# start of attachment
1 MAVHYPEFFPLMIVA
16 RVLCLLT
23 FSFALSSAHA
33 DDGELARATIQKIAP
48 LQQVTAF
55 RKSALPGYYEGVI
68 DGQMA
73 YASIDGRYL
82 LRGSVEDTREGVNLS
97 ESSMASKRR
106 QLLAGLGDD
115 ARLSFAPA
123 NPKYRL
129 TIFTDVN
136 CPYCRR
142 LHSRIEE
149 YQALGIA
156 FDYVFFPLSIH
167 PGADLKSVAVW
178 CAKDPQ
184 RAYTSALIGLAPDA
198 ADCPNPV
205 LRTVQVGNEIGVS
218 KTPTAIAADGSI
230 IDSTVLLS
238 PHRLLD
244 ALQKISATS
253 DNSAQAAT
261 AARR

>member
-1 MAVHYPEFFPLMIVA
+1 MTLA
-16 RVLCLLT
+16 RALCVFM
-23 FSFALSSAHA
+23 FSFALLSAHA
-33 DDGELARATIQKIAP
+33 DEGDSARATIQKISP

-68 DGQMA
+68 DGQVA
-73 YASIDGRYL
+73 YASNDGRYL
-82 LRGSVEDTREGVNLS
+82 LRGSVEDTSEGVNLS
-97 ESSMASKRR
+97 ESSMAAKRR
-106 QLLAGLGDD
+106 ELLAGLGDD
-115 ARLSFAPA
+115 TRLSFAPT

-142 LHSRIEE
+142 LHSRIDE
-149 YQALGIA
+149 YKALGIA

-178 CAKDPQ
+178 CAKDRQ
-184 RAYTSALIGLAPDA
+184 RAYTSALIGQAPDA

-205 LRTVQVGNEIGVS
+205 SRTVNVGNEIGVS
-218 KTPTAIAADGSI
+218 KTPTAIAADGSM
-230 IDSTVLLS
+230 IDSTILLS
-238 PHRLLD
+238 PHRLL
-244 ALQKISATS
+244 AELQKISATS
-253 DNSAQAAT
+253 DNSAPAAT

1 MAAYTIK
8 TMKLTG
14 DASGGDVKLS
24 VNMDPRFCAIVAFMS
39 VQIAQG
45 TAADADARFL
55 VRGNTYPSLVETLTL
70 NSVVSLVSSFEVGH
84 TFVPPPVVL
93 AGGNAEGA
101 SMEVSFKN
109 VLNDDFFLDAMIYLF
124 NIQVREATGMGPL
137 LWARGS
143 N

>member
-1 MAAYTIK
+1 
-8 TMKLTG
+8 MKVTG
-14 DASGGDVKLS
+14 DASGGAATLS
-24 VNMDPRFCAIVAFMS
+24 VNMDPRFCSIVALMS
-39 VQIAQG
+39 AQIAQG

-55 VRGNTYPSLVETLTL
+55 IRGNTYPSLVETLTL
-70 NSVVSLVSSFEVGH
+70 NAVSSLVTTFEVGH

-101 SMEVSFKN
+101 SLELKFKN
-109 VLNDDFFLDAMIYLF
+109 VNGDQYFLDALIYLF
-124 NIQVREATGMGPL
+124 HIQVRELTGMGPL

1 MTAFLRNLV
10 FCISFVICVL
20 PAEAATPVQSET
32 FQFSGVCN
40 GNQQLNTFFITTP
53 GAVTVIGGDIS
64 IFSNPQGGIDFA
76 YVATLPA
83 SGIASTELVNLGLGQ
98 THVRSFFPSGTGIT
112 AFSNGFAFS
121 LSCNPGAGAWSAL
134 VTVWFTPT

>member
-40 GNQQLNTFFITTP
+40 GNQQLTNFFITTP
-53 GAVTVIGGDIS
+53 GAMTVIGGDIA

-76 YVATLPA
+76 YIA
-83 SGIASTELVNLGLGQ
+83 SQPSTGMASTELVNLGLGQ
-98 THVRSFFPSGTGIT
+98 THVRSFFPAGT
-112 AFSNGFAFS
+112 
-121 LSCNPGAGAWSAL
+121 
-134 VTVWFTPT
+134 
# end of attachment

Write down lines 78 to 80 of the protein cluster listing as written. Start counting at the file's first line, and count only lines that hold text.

70 NSVVSLVSSFEVGH
84 TFVPPPVVL
93 AGGNAEGA